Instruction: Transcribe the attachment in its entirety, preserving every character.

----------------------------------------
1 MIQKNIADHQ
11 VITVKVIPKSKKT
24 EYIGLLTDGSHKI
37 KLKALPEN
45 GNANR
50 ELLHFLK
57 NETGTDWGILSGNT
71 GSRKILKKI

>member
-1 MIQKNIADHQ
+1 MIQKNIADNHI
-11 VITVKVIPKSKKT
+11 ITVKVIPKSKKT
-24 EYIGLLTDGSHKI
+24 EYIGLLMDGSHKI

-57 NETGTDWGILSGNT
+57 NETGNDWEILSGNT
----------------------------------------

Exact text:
1 MIQKNIADHQ
11 VITVKVIPKSKKT
24 EYIGLLTDGSHKI
37 KLKALPEN
45 GNANR
50 ELLHFLK
57 NETGTDWGILSGNT
71 GSRKILKKI

>member
-1 MIQKNIADHQ
+1 MIQKNIADNHI
-11 VITVKVIPKSKKT
+11 ITVKVIPKSKKT
-24 EYIGLLTDGSHKI
+24 EYIGLLMDGSHKI

-57 NETGTDWGILSGNT
+57 NETGNDWEILSGNT